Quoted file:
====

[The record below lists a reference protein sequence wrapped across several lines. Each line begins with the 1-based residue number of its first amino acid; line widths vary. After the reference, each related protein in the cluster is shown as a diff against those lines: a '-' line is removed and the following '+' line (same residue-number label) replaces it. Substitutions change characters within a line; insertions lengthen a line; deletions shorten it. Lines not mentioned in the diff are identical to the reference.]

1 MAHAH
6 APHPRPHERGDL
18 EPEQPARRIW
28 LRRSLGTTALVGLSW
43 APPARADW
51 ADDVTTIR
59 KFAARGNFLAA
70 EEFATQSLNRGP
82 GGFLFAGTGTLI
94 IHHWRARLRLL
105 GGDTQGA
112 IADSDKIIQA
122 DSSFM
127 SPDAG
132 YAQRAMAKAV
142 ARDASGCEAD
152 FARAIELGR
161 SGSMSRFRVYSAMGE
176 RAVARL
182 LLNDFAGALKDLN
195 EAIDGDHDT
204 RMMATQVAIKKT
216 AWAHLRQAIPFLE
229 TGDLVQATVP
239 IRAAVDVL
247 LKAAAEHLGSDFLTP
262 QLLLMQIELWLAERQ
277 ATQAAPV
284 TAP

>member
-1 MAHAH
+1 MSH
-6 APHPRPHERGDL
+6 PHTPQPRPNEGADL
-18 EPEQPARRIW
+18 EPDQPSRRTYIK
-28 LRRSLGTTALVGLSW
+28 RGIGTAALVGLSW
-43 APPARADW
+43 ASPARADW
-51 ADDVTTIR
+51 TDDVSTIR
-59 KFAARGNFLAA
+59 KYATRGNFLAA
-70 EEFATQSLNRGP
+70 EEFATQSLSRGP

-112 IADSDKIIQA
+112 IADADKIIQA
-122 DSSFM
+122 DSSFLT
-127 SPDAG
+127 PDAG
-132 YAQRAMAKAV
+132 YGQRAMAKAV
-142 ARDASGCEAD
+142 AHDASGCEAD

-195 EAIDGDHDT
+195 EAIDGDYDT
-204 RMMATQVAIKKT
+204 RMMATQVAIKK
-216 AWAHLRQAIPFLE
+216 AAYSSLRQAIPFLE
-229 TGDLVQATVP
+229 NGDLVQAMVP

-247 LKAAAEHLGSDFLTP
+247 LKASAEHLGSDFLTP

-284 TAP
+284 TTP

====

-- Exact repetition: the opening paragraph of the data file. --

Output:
[The record below lists a reference protein sequence wrapped across several lines. Each line begins with the 1-based residue number of its first amino acid; line widths vary. After the reference, each related protein in the cluster is shown as a diff against those lines: a '-' line is removed and the following '+' line (same residue-number label) replaces it. Substitutions change characters within a line; insertions lengthen a line; deletions shorten it. Lines not mentioned in the diff are identical to the reference.]